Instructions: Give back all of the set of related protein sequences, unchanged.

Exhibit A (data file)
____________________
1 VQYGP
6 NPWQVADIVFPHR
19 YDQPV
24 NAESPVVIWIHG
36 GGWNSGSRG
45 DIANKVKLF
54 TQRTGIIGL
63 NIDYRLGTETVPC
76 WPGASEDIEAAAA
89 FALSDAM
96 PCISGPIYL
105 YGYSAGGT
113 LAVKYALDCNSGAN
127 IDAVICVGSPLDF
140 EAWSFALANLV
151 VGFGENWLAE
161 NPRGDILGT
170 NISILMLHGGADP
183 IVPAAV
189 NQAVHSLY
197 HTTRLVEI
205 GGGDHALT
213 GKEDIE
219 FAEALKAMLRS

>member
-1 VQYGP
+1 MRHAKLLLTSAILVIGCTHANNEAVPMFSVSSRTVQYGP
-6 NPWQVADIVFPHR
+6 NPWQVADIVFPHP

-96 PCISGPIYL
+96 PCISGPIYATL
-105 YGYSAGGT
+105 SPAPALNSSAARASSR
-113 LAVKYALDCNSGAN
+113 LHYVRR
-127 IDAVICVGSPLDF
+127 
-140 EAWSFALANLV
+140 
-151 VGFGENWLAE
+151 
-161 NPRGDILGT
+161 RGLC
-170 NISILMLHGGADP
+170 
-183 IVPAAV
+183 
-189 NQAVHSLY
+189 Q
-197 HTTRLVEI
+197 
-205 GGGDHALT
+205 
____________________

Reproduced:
1 VQYGP
6 NPWQVADIVFPHR
19 YDQPV
24 NAESPVVIWIHG
36 GGWNSGSRG
45 DIANKVKLF
54 TQRTGIIGL
63 NIDYRLGTETVPC
76 WPGASEDIEAAAA
89 FALSDAM
96 PCISGPIYL
105 YGYSAGGT
113 LAVKYALDCNSGAN
127 IDAVICVGSPLDF
140 EAWSFALANLV
151 VGFGENWLAE
161 NPRGDILGT
170 NISILMLHGGADP
183 IVPAAV
189 NQAVHSLY
197 HTTRLVEI
205 GGGDHALT
213 GKEDIE
219 FAEALKAMLRS

>member
-1 VQYGP
+1 MRHAKLLLTSAILVIGCTHANNEAVPMFSVSSRTVQYGP
-6 NPWQVADIVFPHR
+6 NPWQVADIVFPHP

-96 PCISGPIYL
+96 PCISGPIYATL
-105 YGYSAGGT
+105 SPAPALNSSAARASSR
-113 LAVKYALDCNSGAN
+113 LHYVRR
-127 IDAVICVGSPLDF
+127 
-140 EAWSFALANLV
+140 
-151 VGFGENWLAE
+151 
-161 NPRGDILGT
+161 RGLC
-170 NISILMLHGGADP
+170 
-183 IVPAAV
+183 
-189 NQAVHSLY
+189 Q
-197 HTTRLVEI
+197 
-205 GGGDHALT
+205 